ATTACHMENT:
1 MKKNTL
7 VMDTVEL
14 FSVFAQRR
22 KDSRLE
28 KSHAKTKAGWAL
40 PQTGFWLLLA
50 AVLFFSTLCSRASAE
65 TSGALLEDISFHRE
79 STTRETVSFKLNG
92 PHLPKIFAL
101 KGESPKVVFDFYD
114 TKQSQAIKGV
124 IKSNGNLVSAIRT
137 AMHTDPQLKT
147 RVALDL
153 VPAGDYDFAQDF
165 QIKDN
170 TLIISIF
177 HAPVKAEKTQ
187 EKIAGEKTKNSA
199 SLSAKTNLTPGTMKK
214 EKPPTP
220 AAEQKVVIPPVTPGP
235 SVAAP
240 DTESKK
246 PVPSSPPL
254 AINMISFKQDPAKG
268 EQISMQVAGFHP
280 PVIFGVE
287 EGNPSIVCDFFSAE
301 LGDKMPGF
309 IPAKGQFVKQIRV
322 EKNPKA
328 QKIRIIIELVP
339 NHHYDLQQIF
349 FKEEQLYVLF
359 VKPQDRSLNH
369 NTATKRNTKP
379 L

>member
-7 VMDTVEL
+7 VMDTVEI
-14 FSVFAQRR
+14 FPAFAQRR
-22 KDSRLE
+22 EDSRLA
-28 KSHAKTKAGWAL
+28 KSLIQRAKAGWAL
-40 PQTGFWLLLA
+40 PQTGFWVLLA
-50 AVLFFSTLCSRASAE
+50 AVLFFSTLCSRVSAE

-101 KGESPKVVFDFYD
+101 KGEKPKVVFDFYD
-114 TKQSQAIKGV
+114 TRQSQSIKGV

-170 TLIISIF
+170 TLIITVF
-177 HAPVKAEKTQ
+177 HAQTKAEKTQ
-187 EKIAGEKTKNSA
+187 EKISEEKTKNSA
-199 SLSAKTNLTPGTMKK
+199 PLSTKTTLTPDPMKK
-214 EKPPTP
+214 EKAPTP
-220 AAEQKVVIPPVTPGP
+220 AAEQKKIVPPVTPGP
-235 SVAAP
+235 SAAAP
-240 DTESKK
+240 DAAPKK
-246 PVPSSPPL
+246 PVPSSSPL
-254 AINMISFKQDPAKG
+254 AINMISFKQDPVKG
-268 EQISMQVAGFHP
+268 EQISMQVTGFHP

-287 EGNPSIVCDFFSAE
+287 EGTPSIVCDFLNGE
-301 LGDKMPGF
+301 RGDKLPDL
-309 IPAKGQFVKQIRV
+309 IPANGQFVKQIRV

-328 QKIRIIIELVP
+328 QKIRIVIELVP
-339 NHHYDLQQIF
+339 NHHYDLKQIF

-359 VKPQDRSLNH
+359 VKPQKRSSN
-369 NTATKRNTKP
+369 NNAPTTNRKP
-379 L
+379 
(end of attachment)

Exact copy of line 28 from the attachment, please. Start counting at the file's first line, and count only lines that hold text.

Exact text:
268 EQISMQVAGFHP